My husband won’t move unless they give me a good job or double his pay, so I probably won’t have to worry about it. 🙂 He’s Taiwanese and we’ve talked about moving. I don’t want to go to China, and neither does he. We’d go quicker if we had kids so they could experience it, too.
Just as a general – yeah, I would. That’s what I signed up for.
Post # 83
Yep! I moved from Canada to the US for my husband. He’s also military so who knows where we’ll end up. I would absolutely move internationally for him.
Post # 84
I have lived in Africa (Peace Corps). I loved being there temporary but I could not have seen myself happy there permanently (I was dating someone there who could not move so I did think about it.) There were a lot of racial issues and women were treated like second-class citizens. I would not have been comfortable having daughters there–violence against women, staggering HIV rates and high rates of teen pregnancy are all big problems. Plus, with a 20-hr plane ride to get back to the US, I would’ve only been able to go home every few years.
Ironically, I’m now dating a Moroccan. I’d live in Morocco but I wouldn’t settle long-term there. Again, I wouldn’t want to raise daughters there. Morocco’s quite progressive for an Islamic country, but it still has a way to go. I would also worry about isolation since so few people speak English.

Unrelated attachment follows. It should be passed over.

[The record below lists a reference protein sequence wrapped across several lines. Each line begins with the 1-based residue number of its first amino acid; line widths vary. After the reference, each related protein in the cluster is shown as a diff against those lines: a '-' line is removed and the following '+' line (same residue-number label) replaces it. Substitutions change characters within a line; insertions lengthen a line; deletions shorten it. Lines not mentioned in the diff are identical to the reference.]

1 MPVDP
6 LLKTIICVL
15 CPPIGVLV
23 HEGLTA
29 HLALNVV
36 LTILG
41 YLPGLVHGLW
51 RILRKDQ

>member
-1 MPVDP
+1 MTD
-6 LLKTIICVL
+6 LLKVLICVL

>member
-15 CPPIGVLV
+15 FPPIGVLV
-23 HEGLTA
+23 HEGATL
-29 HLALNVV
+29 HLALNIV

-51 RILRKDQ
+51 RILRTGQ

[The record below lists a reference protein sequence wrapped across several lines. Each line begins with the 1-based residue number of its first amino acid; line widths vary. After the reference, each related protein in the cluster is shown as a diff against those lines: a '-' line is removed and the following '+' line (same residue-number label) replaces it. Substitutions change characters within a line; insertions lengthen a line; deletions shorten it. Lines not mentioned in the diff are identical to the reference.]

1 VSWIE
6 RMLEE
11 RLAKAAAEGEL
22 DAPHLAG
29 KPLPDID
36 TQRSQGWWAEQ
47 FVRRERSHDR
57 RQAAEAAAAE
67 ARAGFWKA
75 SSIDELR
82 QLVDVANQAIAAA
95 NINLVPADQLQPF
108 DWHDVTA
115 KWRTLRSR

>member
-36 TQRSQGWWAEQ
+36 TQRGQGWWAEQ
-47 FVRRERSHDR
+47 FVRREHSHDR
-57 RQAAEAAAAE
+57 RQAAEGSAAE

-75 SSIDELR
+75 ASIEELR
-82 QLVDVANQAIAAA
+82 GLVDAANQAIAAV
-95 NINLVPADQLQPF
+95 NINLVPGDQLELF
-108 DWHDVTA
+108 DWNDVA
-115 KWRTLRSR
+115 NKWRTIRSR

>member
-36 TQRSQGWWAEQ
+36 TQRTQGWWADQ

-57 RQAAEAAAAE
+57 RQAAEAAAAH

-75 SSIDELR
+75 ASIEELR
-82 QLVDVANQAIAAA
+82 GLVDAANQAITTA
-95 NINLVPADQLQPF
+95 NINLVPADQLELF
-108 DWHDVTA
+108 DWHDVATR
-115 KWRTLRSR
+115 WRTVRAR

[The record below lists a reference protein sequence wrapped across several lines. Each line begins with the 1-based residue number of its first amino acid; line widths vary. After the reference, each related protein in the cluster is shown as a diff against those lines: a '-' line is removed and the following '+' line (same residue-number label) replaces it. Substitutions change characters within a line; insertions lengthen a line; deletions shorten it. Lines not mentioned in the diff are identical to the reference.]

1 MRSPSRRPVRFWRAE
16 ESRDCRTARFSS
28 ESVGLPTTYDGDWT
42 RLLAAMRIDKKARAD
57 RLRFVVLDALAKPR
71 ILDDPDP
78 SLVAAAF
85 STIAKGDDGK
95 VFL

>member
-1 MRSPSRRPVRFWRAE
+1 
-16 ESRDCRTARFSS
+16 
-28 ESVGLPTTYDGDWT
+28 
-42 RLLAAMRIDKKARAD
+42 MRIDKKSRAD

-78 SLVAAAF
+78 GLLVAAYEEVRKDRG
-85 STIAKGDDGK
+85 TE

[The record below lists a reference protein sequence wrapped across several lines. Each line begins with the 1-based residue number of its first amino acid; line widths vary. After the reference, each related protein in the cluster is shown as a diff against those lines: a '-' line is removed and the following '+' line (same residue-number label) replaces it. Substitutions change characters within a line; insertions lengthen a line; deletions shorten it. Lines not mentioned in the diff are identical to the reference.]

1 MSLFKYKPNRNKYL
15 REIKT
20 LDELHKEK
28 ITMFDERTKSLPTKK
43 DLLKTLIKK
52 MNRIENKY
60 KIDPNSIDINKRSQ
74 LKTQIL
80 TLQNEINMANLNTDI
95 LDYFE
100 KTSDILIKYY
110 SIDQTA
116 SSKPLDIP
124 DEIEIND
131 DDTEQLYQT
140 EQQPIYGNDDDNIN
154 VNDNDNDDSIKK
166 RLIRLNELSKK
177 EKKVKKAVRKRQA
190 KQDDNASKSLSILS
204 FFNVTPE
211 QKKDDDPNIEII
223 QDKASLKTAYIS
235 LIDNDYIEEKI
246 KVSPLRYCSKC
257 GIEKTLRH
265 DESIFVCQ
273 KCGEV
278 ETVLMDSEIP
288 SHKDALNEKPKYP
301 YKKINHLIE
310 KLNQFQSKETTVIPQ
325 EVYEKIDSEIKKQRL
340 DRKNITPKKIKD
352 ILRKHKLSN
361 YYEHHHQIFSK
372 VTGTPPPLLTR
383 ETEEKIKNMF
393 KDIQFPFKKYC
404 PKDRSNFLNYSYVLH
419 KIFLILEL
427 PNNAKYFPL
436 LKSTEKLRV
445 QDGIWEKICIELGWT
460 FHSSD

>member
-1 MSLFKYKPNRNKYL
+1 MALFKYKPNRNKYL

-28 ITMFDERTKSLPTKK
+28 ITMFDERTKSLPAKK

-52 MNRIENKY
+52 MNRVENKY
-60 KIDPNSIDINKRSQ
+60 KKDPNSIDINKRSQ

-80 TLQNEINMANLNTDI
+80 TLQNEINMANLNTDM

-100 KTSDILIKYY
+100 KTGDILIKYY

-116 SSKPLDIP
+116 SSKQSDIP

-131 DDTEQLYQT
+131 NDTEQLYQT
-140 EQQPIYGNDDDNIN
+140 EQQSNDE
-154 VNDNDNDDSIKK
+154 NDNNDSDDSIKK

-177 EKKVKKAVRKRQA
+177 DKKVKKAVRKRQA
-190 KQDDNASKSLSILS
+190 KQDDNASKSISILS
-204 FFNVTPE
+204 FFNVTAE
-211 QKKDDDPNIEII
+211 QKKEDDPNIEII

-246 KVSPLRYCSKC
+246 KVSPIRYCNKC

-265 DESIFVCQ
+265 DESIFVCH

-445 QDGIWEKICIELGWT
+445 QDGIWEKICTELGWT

We’ve talked about him moving to the US and us both moving to Europe as middle ground. I could see myself raising a family in Europe. Most people, at least in urban areas have good English skills, it’s common to get lots of vacation time ao I’d be able to visit home frequently, and there are certain lifestyle aspects about Europe that I like more than the US. We shall see what is the fate of the EU though.
Post # 85
I totally would. It’s always been a huge dream of mine to live somewhere other than the U.S.
Post # 86